Many young people meander around after university trying to find the right career path. For some, the decision to follow a particular career will be clear and the decision is informed through academia, work experience and wider influences from family & friends. However, the majority of young people will be daunted by the entire experience and will require valuable guidance. WorkPanda is here to provide youngsters with the information they need to make the right career choices.We believe the Cover Letter & Resume are two of the most important documents needed when securing a permanent job (along with an effective LinkedIn profile of course). Over the past 5 years, we’ve reviewed hundreds of Cover Letters & Resume; however, today we would like to give you our top tips on what makes an effective Cover Letter & Resume.
The content of your cover letter should be split into clear sections. Start by clearly defining each section at the outset. Here is how we would format your cover letter:
Introduction – Introducing yourself, your current education/employment status and a motivation statement for why you are applying for the role/position. For example, I am currently employed as a Project Manager within the Buildings Division, based in the United Arab Emirates since October 2014. Prior to this, I was delivering residential housing projects within the Affordable Housing and Regeneration team across South East England, based in the United Kingdom. In total, I have been employed with 'xxx' for 3 years. My passion and commitment towards corporate strategy are strong and I now hope to develop this by seeking a role where I can combine my skills, knowledge and passion for Entrepreneurship within a strategic/business development setting.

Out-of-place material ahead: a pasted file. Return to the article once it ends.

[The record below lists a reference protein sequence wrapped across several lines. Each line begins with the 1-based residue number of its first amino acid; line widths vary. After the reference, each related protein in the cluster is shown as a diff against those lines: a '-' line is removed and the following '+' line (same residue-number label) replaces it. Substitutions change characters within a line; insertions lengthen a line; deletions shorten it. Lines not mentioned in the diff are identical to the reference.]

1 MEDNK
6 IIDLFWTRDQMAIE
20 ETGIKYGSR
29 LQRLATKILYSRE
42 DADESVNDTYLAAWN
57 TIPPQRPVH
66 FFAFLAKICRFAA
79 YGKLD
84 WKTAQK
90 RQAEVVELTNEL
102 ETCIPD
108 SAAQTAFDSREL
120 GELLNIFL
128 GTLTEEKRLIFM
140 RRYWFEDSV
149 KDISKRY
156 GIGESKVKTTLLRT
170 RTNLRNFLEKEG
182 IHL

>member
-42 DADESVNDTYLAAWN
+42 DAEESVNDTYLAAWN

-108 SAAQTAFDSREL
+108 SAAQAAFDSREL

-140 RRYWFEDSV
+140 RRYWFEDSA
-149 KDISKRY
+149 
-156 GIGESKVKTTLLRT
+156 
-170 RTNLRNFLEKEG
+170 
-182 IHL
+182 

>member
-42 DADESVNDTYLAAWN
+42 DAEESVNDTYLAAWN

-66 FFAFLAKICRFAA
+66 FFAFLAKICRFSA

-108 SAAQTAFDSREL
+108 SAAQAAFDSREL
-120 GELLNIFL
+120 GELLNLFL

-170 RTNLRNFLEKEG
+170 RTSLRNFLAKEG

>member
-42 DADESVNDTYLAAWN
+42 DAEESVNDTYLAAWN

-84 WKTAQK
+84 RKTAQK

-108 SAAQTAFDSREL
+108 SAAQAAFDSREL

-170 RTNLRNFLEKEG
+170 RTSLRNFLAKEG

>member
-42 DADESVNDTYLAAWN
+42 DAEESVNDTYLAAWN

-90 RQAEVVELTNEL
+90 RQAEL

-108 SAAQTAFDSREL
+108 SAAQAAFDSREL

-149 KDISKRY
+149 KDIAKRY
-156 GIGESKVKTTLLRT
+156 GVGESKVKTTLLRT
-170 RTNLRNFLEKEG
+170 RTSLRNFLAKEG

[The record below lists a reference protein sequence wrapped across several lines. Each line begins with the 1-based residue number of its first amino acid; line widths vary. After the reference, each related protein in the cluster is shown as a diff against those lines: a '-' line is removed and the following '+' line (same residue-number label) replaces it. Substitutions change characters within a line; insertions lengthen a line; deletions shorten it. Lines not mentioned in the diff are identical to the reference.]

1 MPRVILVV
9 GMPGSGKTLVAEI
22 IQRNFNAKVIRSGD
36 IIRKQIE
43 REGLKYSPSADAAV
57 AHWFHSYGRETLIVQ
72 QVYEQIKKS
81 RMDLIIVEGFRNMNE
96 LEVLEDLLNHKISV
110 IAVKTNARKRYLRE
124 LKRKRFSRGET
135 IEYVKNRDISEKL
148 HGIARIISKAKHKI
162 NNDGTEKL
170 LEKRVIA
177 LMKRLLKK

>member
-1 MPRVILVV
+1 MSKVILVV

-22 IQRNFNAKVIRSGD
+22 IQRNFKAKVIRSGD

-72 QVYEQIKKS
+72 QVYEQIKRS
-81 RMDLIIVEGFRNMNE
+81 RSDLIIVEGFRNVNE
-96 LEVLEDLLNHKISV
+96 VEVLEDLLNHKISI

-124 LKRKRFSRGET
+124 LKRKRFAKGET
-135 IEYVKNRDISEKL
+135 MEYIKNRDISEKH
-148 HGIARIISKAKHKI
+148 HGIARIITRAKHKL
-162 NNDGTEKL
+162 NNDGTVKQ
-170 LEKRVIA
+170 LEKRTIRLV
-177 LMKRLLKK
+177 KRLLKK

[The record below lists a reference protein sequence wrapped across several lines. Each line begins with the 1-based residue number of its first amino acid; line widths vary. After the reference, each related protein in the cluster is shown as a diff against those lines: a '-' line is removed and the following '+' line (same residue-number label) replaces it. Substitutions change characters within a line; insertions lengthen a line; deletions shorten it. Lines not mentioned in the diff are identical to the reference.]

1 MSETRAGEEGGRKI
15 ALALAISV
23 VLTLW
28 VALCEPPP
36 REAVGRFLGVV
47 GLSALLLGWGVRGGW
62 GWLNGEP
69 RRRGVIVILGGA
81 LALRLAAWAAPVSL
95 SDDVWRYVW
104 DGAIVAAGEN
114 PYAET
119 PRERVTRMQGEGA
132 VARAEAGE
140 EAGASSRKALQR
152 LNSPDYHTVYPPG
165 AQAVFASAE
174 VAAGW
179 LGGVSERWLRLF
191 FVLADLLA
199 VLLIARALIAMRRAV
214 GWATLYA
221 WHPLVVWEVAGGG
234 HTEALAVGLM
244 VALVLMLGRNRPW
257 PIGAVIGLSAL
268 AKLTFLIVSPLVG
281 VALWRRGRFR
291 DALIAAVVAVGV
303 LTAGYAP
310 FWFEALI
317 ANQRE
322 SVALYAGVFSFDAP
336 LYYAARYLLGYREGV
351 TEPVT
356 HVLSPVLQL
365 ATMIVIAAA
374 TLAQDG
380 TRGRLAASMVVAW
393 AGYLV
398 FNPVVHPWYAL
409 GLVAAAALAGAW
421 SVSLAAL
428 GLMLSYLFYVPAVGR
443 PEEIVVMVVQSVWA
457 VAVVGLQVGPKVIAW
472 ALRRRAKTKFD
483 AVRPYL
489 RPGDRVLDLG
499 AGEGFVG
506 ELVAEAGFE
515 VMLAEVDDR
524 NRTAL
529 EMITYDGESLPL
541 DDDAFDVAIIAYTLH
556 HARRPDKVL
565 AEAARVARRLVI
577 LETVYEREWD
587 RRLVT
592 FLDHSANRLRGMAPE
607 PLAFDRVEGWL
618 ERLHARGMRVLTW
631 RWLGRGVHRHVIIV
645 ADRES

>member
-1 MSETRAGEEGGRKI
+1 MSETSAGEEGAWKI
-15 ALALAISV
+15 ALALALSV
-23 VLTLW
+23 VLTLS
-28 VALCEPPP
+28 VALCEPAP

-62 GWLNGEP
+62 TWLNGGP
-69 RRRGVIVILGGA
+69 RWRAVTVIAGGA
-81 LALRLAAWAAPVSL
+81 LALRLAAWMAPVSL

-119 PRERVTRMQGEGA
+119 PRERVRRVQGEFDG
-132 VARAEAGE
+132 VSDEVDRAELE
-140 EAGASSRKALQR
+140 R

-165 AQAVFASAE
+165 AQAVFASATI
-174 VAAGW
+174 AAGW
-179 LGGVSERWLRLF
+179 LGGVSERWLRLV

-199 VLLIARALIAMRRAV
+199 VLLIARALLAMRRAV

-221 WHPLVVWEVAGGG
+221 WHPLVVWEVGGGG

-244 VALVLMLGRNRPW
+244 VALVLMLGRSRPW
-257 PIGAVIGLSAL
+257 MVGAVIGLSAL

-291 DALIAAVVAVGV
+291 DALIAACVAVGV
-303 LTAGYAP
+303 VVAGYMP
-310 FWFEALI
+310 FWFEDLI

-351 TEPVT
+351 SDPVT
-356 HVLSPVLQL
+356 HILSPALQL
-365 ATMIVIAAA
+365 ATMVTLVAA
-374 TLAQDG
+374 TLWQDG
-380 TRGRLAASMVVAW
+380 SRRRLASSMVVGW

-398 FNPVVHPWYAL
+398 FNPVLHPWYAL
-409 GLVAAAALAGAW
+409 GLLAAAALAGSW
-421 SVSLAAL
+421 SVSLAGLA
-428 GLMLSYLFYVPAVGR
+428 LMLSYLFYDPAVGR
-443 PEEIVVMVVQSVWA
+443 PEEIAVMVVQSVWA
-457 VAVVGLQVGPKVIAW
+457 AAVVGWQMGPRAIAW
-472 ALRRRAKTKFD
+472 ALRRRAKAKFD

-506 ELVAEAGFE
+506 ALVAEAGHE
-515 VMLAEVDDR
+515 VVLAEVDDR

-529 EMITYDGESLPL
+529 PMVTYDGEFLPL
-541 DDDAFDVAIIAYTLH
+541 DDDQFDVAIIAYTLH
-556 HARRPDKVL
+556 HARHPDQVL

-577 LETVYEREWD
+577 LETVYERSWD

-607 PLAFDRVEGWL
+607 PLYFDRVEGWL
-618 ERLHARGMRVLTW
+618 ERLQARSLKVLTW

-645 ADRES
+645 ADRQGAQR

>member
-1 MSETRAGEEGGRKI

Education/Academic – Explain how your education background can help add value to the employer. Both cognates/non-cognates need to show how they can apply what they have developed during university in the real working world. Try to focus on competency-based skills time management, teamwork, project management etc. Align this to the requirements of the role/position.
Work Experience/Employment – Discuss how you’ve applied your knowledge and skills to the working world. Explain how you can apply this to the role at hand, and where you can add value to the employers business. Having the ability to understand the employer, and how you can add value to their business will often single you out from the competition. Young people often don’t understand the aspirations of the employer; as such the cover letter becomes generic. For example, “I have successfully driven, managed and delivered numerous high-value client projects. My performance, both academically and professionally, is consistently strong, aligned with the company’s values, and in compliance with professional standards.
‘The sales pitch’ – Identify exactly the type of skill/knowledge you can bring to the business by using examples. Keep it factual and align this to the business core values and long term strategy. If you can align your personal values with the aspirations of the business, be sure that you will get the attention of the reader. Often I read cover letters which are generic and don’t bring out the real potential of the candidate.
Closing line- This will conclude your cover letter encompassing everything that has been discussed. You could potentially end it with “…I am fully mobile across the globe and would be grateful for any opportunity to further develop myself within a challenging and diverse setting. I want a chance to showcase my ability, passion and ideas at a global level and I’m hoping the business can offer me this. Please let me know if you require any further information from me. I look forward to hearing from you”.
Overall, we believe that structure, choice of words and aligning your skills & personal qualities against the aspirations of the employers is the most important aspect of your cover letter.
We’ve read hundreds of resume, if not thousands. We won't delve into the detail but there are 2 key areas which you should focus your efforts: Presentation– Make sure your resume looks aesthetically pleasing; often people try to cover the white spaces trying to cram information which has little or no relevance.
Content– Make sure the content is clear, easy to digest and is factual. Often people include information has no relevance. Look at the job description and than tailor your content. Don't use your resume to brainstorm everything you've done in your life.
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